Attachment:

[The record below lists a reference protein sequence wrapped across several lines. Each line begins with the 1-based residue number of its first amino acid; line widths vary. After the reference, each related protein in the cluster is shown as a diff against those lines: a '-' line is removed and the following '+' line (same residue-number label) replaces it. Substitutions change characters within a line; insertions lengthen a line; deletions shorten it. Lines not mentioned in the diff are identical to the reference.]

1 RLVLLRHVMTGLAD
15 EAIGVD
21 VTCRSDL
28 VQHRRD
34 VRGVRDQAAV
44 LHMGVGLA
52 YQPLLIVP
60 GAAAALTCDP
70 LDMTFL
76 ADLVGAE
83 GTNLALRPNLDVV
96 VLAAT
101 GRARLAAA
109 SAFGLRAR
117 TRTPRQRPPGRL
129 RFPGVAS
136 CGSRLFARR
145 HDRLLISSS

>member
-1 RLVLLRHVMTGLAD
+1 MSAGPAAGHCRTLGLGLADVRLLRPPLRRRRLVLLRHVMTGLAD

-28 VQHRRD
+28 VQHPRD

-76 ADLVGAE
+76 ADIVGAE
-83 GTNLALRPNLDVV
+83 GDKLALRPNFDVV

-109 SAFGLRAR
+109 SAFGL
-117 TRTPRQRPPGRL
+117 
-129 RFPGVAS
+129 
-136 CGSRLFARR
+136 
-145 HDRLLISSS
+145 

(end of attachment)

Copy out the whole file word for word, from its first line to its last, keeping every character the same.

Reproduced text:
[The record below lists a reference protein sequence wrapped across several lines. Each line begins with the 1-based residue number of its first amino acid; line widths vary. After the reference, each related protein in the cluster is shown as a diff against those lines: a '-' line is removed and the following '+' line (same residue-number label) replaces it. Substitutions change characters within a line; insertions lengthen a line; deletions shorten it. Lines not mentioned in the diff are identical to the reference.]

1 RLVLLRHVMTGLAD
15 EAIGVD
21 VTCRSDL
28 VQHRRD
34 VRGVRDQAAV
44 LHMGVGLA
52 YQPLLIVP
60 GAAAALTCDP
70 LDMTFL
76 ADLVGAE
83 GTNLALRPNLDVV
96 VLAAT
101 GRARLAAA
109 SAFGLRAR
117 TRTPRQRPPGRL
129 RFPGVAS
136 CGSRLFARR
145 HDRLLISSS

>member
-1 RLVLLRHVMTGLAD
+1 MSAGPAAGHCRTLGLGLADVRLLRPPLRRRRLVLLRHVMTGLAD

-28 VQHRRD
+28 VQHPRD

-76 ADLVGAE
+76 ADIVGAE
-83 GTNLALRPNLDVV
+83 GDKLALRPNFDVV

-109 SAFGLRAR
+109 SAFGL
-117 TRTPRQRPPGRL
+117 
-129 RFPGVAS
+129 
-136 CGSRLFARR
+136 
-145 HDRLLISSS
+145 